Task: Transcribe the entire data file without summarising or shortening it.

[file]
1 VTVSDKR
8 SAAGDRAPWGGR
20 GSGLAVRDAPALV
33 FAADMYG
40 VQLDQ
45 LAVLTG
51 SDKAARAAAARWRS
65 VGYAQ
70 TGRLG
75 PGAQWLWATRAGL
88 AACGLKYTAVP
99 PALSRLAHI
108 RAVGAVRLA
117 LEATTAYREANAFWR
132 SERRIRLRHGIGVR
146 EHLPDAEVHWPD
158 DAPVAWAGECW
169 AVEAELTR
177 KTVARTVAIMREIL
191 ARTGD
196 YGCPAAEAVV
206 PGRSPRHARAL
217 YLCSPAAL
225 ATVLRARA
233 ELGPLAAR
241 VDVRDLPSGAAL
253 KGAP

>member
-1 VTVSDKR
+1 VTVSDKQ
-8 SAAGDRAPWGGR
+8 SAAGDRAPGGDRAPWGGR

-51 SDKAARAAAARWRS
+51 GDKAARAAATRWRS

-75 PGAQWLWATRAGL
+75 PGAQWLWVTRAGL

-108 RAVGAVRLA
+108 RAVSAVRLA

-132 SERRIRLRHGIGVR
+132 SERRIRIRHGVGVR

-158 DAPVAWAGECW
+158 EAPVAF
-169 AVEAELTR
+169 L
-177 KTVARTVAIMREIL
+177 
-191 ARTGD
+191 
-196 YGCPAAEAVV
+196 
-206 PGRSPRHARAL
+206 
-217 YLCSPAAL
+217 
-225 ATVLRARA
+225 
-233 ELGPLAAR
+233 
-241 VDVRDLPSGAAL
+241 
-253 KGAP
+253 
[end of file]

1 VTVSDKR
8 SAAGDRAPWGGR
20 GSGLAVRDAPALV
33 FAADMYG
40 VQLDQ
45 LAVLTG
51 SDKAARAAAARWRS
65 VGYAQ
70 TGRLG
75 PGAQWLWATRAGL
88 AACGLKYTAVP
99 PALSRLAHI
108 RAVGAVRLA
117 LEATTAYREANAFWR
132 SERRIRLRHGIGVR
146 EHLPDAEVHWPD
158 DAPVAWAGECW
169 AVEAELTR
177 KTVARTVAIMREIL
191 ARTGD
196 YGCPAAEAVV
206 PGRSPRHARAL
217 YLCSPAAL
225 ATVLRARA
233 ELGPLAAR
241 VDVRDLPSGAAL
253 KGAP

>member
-1 VTVSDKR
+1 VTVSDKQ
-8 SAAGDRAPWGGR
+8 SAAGDRAPGGDRAPWGGR

-51 SDKAARAAAARWRS
+51 GDKAARAAATRWRS

-75 PGAQWLWATRAGL
+75 PGAQWLWVTRAGL

-108 RAVGAVRLA
+108 RAVSAVRLA

-132 SERRIRLRHGIGVR
+132 SERRIRIRHGVGVR

-158 DAPVAWAGECW
+158 EAPVAF
-169 AVEAELTR
+169 L
-177 KTVARTVAIMREIL
+177 
-191 ARTGD
+191 
-196 YGCPAAEAVV
+196 
-206 PGRSPRHARAL
+206 
-217 YLCSPAAL
+217 
-225 ATVLRARA
+225 
-233 ELGPLAAR
+233 
-241 VDVRDLPSGAAL
+241 
-253 KGAP
+253 